An Open Letter from Jefferson County Attorney Mike O'Connell Regarding Violence and Discrimination in Our Community
At June 10 event celebrating 25 years of the Fairness Campaign. Left to right: Center for Women and Families CEO Marta Miranda, Fairness Campaign Director Chris Hartman, Jefferson County Attorney Mike O’Connell, assistant county attorney Eric Graninger, former Legal Aid Society chief Jeff Been.
An open letter to colleagues in the Jefferson County Attorney’s Office and members of our community:
Like many of you, I have been following the aftermath of this weekend’s mass shooting in Orlando. While I did not personally know the 49 killed, I understand the grief of their surviving family members and friends. My prayers are with those injured - some still fighting for the lives - and with those who lived through this tragedy but will likely never forget the horror they witnessed inside the Pulse nightclub. I also commend the brave actions of law enforcement on the scene that clearly saved lives.
That such quick and senseless loss of life is possible in our country is troubling, to say the least. Louisville, along with much of the nation, is struggling with choking gun violence. But when killers target such violence on a specific segment of people - whether at a gay nightclub in Florida, an African-American church in South Carolina or elsewhere - it is even more heinous and goes against the basic principles on which our country should stand.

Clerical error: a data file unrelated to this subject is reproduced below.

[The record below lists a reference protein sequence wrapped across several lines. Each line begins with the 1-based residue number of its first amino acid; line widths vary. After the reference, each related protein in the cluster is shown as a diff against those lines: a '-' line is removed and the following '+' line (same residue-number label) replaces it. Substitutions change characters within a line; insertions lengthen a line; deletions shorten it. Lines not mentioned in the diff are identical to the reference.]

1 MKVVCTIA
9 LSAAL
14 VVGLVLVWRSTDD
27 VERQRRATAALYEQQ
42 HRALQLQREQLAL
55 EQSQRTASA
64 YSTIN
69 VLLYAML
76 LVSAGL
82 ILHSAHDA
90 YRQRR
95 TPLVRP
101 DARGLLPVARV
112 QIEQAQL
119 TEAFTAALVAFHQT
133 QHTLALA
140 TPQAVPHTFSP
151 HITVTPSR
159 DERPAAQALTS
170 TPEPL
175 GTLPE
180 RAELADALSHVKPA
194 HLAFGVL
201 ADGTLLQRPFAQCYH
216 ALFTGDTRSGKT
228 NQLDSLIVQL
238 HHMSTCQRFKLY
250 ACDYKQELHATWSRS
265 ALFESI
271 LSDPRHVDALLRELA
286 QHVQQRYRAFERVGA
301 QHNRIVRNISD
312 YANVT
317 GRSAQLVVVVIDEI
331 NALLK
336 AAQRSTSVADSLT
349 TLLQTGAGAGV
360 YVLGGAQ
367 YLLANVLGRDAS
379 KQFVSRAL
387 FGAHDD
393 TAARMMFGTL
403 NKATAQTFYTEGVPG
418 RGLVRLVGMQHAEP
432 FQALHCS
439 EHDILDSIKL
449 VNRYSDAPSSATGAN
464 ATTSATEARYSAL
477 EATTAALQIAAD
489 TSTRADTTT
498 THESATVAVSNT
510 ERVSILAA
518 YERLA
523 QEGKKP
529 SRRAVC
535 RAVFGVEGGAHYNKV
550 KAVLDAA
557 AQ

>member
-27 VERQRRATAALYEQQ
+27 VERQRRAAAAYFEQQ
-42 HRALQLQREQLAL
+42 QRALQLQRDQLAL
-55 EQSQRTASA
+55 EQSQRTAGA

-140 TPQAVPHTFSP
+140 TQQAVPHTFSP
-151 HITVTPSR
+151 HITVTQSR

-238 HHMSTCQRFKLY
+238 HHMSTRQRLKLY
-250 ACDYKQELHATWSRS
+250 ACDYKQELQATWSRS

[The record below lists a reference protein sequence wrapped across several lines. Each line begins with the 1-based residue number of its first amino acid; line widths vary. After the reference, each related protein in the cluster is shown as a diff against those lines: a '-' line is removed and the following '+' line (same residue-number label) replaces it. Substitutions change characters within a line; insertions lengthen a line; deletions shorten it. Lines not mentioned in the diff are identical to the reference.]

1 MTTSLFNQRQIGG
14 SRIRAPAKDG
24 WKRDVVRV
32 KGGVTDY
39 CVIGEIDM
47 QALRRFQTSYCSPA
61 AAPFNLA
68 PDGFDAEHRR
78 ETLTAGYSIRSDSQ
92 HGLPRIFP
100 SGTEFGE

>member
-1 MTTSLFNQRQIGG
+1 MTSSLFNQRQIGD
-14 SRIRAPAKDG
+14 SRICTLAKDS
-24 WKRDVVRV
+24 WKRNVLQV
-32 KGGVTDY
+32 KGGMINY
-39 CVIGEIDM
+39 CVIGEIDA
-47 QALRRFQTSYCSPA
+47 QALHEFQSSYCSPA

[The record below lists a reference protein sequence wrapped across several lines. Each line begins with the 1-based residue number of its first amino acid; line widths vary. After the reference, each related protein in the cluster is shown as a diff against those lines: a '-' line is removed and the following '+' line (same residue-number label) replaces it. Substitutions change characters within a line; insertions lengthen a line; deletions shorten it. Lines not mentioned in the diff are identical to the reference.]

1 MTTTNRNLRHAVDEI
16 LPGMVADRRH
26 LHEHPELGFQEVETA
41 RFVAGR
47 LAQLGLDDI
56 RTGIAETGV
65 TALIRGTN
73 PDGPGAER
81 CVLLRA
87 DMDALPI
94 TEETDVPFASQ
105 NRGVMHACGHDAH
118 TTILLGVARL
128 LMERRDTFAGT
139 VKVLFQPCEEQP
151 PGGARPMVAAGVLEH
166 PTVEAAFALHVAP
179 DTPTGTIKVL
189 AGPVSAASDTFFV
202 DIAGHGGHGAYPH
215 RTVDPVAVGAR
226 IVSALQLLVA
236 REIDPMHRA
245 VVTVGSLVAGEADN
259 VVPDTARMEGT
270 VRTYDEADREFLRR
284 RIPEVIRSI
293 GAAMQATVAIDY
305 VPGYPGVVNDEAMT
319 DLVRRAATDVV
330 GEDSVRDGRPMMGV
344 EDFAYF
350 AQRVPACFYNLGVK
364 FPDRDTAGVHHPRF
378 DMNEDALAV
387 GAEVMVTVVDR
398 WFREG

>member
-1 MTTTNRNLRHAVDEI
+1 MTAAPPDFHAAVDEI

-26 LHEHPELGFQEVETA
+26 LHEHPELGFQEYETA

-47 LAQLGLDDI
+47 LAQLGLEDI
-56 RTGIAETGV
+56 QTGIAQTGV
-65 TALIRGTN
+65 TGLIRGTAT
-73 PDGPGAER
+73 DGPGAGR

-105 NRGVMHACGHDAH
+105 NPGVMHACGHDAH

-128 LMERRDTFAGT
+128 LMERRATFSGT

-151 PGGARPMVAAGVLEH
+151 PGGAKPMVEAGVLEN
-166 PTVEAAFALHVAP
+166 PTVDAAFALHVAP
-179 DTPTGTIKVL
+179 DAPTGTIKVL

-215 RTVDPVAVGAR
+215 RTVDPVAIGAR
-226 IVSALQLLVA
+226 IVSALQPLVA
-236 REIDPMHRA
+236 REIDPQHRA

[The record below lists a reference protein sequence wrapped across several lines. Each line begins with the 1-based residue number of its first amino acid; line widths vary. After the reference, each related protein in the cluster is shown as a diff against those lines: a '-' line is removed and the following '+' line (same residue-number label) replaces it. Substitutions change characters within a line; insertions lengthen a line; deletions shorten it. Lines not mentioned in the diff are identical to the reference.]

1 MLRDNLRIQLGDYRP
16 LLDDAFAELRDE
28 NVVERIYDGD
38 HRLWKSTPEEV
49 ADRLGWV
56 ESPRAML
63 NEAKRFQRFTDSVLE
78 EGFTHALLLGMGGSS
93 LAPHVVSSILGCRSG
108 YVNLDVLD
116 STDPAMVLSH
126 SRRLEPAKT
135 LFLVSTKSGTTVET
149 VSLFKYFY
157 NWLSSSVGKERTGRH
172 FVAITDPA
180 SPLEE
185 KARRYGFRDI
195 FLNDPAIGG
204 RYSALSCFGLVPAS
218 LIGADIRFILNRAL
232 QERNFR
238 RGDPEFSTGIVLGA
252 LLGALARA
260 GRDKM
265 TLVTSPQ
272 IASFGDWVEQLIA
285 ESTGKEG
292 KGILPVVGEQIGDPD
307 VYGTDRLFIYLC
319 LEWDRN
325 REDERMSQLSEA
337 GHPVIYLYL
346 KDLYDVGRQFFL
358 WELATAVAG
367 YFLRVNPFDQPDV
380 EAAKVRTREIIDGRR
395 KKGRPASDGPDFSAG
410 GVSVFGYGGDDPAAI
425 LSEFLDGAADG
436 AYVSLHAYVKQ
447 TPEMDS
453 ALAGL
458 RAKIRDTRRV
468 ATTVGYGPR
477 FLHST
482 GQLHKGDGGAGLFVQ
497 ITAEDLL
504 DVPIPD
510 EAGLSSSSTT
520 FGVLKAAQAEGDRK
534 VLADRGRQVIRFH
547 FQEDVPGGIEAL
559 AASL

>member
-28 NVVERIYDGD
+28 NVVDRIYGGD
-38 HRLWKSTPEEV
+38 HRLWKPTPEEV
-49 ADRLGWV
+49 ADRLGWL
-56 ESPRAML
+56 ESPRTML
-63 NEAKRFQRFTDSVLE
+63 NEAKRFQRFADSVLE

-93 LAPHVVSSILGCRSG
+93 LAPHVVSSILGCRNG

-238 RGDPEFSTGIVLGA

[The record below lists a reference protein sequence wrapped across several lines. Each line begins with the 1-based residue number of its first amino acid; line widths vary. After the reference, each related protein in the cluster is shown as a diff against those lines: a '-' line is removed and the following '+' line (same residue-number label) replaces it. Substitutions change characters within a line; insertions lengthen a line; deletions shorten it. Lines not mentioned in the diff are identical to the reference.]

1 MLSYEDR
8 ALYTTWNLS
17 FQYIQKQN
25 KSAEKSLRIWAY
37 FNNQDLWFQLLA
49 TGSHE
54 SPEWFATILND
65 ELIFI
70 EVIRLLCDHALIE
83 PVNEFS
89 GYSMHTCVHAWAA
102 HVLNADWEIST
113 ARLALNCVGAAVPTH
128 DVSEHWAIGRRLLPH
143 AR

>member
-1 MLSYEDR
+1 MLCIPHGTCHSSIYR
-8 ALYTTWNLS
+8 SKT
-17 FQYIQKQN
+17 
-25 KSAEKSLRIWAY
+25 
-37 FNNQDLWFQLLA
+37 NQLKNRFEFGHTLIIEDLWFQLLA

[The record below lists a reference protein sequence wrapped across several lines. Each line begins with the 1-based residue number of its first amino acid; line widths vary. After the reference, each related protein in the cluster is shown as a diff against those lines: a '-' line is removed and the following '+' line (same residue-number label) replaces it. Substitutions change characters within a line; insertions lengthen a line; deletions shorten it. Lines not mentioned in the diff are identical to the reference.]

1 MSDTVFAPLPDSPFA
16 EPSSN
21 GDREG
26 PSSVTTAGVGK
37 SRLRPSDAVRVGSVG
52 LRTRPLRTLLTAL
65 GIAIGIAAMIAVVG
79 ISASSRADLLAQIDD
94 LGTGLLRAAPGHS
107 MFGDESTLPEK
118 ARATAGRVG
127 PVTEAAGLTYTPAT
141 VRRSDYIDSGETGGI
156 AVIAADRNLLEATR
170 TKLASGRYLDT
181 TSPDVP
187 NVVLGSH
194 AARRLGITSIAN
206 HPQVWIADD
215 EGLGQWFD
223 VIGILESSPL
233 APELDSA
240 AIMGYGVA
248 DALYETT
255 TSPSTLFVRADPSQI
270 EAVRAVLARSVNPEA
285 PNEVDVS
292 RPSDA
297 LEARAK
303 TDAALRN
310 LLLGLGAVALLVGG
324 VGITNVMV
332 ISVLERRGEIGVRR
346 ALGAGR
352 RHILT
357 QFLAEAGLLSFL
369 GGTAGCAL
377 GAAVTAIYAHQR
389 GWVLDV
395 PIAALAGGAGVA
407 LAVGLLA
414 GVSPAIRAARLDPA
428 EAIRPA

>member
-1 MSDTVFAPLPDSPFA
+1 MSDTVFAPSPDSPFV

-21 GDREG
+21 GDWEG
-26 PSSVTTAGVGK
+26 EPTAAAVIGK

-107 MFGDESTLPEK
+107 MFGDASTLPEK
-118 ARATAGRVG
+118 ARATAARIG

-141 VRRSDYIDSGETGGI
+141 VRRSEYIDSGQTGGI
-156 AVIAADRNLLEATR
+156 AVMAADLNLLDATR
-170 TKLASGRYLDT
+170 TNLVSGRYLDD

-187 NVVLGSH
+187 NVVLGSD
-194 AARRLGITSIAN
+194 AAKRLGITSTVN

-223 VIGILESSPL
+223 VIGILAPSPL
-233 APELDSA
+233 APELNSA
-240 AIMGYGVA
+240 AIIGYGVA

The laughter and fellowship I shared Friday night at our local Fairness Campaign’s 25th anniversary turned to dismay and heartbreak by Sunday afternoon. Gay, lesbian, bisexual and transgender citizens have been under repeated attacks, both to their civil rights and, now, to their actual lives. We should stand with the LGBTQ community during this difficult time, just as we should stand against any instance of terror or hate directed to race, ethnicity, religion, sexual orientation or gender identity.
We are past the time for words. Current events compel us to act. I pledge to use my personal resources and those available to this office to combat violence and discrimination. I pledge to be an advocate for those who feel unsafe or threatened in our community, whether it’s a local victim in the grips of domestic violence or students and staff at the University of Louisville who work in the shadow of a Confederate monument that signifies division and hate for so many. I plan to march in Friday’s Kentuckiana Pride Parade as an ally of the LGBTQ community. There is information below if you are interested in showing your support at Friday’s parade as well.
Our office’s role in crimes involving violence or discrimination against others is not new. What is new is our rededication to combatting the effects of this unacceptable behavior. There are no specific new policies to share today but know that they are coming. I look forward to bringing staff and outside partners together for a serious look at these issues. I ask that you contact me if you have ideas or suggestions on how we might better bring about change.
For those in the Jefferson County Attorney’s Office, please know that the work you do is important and valued. Your actions have a positive impact on our community. Together, we must do more to protect our neighbors here at home, especially when the nation’s Congress is so reluctant to do so. If our efforts bring even the smallest measure of good then we will have served Jefferson County well. Thank you for your service.
Jefferson County Attorney